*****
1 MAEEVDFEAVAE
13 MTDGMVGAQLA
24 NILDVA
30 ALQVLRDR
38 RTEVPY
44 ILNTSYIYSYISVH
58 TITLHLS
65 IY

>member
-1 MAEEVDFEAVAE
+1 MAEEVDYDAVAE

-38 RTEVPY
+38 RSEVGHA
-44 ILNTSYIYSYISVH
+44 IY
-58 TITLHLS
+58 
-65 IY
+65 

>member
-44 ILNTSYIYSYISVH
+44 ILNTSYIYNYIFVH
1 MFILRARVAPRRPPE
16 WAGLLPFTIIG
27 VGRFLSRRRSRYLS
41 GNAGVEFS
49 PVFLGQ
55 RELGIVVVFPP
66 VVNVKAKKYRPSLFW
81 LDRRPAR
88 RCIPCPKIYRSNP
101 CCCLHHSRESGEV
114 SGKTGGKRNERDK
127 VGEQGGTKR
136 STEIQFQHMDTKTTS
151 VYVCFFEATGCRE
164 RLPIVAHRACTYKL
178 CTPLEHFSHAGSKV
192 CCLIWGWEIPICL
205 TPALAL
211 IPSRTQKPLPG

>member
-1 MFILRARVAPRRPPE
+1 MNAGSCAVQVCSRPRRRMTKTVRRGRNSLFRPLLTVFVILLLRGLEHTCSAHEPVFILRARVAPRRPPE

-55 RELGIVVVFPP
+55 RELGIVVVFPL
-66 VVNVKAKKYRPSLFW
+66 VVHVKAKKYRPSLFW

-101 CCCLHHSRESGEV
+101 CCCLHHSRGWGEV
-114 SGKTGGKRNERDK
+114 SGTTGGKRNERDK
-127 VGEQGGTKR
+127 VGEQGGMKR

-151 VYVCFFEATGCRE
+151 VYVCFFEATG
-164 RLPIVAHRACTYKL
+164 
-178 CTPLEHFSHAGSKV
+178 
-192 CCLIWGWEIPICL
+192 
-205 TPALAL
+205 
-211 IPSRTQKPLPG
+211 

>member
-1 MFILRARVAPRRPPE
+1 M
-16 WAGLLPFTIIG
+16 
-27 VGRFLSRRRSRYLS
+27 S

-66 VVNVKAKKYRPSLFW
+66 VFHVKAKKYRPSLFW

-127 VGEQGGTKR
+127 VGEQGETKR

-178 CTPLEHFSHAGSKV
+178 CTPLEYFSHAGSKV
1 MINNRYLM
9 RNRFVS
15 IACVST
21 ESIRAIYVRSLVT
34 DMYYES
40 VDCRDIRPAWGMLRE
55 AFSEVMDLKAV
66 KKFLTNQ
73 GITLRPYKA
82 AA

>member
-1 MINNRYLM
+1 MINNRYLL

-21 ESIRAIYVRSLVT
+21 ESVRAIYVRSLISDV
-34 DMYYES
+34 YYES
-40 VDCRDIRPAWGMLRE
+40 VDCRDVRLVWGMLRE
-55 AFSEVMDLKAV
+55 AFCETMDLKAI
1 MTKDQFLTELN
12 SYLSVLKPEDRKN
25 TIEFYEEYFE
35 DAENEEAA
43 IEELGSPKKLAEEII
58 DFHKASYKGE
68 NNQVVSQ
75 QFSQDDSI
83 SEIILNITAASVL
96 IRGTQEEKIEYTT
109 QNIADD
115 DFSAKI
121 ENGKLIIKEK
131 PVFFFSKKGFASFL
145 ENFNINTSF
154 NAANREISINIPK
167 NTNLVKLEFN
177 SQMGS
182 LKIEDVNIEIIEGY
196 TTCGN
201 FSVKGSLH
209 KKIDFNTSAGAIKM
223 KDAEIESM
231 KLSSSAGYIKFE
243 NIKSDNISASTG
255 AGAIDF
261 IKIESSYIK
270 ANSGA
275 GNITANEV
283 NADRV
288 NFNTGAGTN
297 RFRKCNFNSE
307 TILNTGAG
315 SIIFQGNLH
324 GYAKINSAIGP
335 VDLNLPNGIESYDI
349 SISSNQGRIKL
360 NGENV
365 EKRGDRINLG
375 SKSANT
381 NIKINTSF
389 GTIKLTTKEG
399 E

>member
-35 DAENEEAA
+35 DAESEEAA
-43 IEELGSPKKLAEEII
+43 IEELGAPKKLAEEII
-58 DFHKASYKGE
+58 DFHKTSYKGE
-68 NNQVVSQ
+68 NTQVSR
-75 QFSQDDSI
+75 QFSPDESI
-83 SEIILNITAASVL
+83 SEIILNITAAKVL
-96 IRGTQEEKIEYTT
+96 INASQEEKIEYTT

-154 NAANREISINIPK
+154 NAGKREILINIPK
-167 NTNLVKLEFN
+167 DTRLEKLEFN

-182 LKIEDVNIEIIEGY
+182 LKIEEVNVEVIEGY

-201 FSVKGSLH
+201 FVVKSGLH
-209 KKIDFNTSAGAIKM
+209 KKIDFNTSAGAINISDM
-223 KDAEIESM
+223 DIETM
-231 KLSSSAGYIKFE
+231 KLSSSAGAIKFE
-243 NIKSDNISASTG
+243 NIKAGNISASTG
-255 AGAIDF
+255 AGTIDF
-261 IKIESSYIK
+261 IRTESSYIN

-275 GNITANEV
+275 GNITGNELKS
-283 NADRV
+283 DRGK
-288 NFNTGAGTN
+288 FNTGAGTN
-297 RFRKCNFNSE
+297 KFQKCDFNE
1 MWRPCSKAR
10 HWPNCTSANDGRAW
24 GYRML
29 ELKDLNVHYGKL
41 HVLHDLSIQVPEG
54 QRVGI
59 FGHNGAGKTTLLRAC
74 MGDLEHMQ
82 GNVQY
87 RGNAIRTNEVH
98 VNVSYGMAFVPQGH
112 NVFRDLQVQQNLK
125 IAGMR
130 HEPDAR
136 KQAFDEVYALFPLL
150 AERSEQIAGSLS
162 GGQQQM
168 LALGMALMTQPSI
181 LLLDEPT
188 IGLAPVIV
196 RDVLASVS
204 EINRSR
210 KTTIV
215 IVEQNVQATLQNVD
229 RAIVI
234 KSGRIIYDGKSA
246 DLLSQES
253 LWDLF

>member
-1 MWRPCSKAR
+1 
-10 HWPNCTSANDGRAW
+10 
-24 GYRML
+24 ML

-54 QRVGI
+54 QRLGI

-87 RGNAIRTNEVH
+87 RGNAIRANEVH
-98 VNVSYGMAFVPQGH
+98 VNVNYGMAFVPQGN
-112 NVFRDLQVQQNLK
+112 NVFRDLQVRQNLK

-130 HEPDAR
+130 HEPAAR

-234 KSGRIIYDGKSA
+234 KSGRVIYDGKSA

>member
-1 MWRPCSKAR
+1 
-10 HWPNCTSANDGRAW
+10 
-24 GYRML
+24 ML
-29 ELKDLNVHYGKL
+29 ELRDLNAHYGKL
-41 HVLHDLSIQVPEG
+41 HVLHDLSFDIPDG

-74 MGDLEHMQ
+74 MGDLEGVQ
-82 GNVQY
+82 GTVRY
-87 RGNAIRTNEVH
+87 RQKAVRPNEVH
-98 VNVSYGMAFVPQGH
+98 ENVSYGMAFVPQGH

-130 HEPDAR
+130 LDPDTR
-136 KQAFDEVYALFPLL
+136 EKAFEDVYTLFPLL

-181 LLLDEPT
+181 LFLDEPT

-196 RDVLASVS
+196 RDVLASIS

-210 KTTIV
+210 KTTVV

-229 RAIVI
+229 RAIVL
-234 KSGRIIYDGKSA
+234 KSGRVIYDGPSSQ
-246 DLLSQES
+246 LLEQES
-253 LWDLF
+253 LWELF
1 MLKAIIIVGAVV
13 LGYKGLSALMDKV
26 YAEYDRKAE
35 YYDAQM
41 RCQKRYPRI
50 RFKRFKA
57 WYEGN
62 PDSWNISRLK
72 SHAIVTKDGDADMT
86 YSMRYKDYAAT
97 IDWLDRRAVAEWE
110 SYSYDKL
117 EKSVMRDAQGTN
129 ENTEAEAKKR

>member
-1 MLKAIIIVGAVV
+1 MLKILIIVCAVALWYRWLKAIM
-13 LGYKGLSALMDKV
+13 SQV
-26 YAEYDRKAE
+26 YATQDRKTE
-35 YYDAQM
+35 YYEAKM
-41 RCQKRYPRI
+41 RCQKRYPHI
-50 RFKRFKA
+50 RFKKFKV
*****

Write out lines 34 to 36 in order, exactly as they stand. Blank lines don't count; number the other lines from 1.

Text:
127 VGEQGGTKR
136 STEIQFQHMDTKTTS
151 VYVCFFEATGCRE